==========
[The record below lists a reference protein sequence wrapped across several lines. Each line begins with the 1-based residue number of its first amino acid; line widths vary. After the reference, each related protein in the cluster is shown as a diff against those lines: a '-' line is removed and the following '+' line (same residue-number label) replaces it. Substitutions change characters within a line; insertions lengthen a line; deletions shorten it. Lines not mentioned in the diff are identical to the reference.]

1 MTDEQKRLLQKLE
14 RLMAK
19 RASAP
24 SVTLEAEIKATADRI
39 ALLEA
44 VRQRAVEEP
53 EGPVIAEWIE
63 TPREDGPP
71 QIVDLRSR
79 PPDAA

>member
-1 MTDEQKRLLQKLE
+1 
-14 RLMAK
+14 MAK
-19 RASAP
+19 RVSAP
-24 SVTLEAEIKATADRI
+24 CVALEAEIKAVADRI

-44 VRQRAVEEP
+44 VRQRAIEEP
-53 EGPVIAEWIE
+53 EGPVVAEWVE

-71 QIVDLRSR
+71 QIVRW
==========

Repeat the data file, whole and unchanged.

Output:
[The record below lists a reference protein sequence wrapped across several lines. Each line begins with the 1-based residue number of its first amino acid; line widths vary. After the reference, each related protein in the cluster is shown as a diff against those lines: a '-' line is removed and the following '+' line (same residue-number label) replaces it. Substitutions change characters within a line; insertions lengthen a line; deletions shorten it. Lines not mentioned in the diff are identical to the reference.]

1 MTDEQKRLLQKLE
14 RLMAK
19 RASAP
24 SVTLEAEIKATADRI
39 ALLEA
44 VRQRAVEEP
53 EGPVIAEWIE
63 TPREDGPP
71 QIVDLRSR
79 PPDAA

>member
-1 MTDEQKRLLQKLE
+1 
-14 RLMAK
+14 MAK
-19 RASAP
+19 RVSAP
-24 SVTLEAEIKATADRI
+24 CVALEAEIKAVADRI

-44 VRQRAVEEP
+44 VRQRAIEEP
-53 EGPVIAEWIE
+53 EGPVVAEWVE

-71 QIVDLRSR
+71 QIVRW